AMERICA’S MOST INFLUENTIAL JOURNAL OF RELIGION AND
(August 6, except for Anglicans (” An Australian Lectionary” when it occurs just before Lent 7th february 2016)
On most Catholic, Protestant, and Orthodox liturgical calendars today marks the Feast of the Transfiguration. For conservative evangelicals, the transfiguration has apologetic weight since it points toward the deity of Christ. As important as this aspect of the transfiguration might be, however, it’s greater significance resides elsewhere. Standing between Jesus’s baptism and ascension, Christian tradition interprets this event both in its iconography and doxology as a revelation of Christ’s divinity, a foretaste of the eschaton, and a pledge of the perfectibility of the human person.
It is a moment of ecstasy on the part of the disciples in which they behold with unveiled faces the deified Christ. Maximus the Confessor and Gregory Palamas bring out the full meaning for the Orthodox tradition as the manifestation of divine power in the beauty of the transfigured Christ. The body of Christ became translucent when the Taboric light illuminated every dimension thereby underscoring both his divine nature and the complete transformation of creation.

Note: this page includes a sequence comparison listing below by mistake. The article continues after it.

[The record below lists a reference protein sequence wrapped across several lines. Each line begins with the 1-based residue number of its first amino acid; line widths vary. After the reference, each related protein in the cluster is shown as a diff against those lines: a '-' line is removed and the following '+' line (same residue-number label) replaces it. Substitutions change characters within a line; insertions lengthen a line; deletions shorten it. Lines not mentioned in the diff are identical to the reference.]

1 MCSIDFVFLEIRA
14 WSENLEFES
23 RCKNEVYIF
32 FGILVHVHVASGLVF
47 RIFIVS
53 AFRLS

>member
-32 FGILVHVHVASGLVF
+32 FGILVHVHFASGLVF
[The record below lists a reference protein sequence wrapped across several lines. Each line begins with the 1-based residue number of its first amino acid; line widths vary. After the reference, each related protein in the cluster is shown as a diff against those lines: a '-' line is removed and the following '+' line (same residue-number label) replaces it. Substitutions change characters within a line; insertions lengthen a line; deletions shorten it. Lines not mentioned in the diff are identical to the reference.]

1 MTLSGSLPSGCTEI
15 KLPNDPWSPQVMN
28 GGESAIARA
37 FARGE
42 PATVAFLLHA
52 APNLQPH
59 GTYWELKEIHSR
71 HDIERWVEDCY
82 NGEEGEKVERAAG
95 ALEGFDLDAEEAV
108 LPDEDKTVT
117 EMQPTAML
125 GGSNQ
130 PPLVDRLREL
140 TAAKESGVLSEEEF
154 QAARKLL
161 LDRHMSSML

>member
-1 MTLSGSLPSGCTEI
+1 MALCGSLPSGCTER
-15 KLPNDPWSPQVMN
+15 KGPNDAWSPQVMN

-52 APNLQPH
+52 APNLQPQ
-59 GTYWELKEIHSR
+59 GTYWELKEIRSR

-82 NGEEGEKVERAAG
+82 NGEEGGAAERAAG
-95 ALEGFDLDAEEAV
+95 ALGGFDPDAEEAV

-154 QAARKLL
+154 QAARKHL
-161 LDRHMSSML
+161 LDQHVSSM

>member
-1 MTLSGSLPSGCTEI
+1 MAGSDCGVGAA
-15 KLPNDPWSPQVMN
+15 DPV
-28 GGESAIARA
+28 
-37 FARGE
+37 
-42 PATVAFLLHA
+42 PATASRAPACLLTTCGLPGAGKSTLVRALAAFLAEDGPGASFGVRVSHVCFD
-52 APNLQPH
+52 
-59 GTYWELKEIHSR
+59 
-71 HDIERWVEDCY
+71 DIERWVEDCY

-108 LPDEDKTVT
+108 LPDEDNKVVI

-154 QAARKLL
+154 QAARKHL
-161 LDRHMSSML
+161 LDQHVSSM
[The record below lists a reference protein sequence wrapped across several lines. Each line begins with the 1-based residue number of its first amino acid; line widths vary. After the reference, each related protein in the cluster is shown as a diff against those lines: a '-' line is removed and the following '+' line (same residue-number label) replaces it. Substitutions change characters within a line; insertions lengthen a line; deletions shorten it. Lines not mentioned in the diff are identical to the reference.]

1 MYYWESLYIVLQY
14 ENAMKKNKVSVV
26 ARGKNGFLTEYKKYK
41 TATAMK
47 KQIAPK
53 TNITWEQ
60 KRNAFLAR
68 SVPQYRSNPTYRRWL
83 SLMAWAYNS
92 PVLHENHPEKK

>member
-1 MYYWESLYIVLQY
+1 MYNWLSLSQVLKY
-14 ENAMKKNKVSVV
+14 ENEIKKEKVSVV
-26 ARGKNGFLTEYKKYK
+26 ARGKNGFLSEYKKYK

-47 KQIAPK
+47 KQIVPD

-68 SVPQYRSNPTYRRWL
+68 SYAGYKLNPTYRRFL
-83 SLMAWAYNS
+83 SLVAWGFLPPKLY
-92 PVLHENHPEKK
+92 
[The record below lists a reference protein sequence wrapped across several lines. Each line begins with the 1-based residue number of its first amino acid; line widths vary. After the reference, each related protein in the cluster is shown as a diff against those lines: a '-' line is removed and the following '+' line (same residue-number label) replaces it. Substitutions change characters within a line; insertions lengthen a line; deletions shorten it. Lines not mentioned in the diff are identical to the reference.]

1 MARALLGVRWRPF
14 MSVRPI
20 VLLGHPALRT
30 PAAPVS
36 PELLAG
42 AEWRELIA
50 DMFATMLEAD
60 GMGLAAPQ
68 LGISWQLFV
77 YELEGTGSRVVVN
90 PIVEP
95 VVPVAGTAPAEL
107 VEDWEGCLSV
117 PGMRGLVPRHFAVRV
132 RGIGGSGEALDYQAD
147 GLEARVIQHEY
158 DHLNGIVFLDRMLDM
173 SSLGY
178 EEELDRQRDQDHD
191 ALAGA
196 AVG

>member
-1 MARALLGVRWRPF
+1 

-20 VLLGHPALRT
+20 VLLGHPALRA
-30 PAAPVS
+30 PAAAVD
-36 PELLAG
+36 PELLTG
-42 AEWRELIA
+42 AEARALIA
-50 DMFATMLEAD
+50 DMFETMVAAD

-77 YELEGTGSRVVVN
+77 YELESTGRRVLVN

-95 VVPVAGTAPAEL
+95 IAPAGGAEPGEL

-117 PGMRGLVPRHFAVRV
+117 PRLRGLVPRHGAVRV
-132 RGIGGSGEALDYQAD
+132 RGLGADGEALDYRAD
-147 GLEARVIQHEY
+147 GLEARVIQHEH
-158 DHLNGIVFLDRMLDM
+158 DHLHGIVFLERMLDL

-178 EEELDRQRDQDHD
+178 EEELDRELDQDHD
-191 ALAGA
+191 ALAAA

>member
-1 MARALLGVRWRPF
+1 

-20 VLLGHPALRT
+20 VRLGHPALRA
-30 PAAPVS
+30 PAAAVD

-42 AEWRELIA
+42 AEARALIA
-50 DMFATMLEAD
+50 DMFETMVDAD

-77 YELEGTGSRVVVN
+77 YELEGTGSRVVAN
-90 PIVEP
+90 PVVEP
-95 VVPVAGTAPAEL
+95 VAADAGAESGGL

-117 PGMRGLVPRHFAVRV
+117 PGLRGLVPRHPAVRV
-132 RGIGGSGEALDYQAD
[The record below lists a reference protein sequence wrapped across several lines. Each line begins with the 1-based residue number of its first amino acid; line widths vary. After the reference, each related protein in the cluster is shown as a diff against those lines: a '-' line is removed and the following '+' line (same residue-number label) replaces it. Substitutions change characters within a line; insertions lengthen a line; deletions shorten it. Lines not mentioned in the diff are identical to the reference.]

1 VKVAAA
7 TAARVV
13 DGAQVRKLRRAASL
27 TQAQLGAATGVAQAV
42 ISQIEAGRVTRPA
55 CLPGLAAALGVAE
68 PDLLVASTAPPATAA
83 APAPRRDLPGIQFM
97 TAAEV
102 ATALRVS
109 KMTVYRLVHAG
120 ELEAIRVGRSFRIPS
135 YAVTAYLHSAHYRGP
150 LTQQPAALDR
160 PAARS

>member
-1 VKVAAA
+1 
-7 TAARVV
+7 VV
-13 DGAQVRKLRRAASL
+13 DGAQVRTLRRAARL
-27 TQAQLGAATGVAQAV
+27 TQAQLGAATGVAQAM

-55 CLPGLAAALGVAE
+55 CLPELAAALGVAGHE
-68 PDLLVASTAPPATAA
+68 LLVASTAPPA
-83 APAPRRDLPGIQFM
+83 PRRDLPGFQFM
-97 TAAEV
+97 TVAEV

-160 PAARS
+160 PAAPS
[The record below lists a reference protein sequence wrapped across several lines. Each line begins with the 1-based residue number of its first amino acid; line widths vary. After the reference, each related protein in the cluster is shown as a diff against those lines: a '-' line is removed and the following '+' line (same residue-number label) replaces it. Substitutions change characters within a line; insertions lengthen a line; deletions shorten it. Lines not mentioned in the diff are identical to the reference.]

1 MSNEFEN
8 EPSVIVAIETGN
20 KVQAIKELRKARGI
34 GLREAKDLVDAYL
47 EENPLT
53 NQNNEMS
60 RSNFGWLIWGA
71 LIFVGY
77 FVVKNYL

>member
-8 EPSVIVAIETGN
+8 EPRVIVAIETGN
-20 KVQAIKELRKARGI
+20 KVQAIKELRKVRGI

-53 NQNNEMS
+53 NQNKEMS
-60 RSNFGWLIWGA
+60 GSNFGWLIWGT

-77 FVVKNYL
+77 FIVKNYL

One finds the connection between power, participation in the divine nature, and transfiguration in Second Peter. The epistle begins by linking divine power and sharing in God’s own life (2 Pet. 1:3) before declaring that the proclamation of “the power and coming of Christ” came through the testimony of the majesty revealed on the holy mountain (2 Pet. 1:16-18). In this way, the epistle fuses the divine power that transforms believers with the glory of Christ at his transfiguration. For Mark’s Gospel, the connection occurs almost immediately as Jesus’s statement that some “will not taste death until they see the kingdom of God after it has come with power” prefaces the event of the transfiguration (Mark 9:1-2).. ..[..]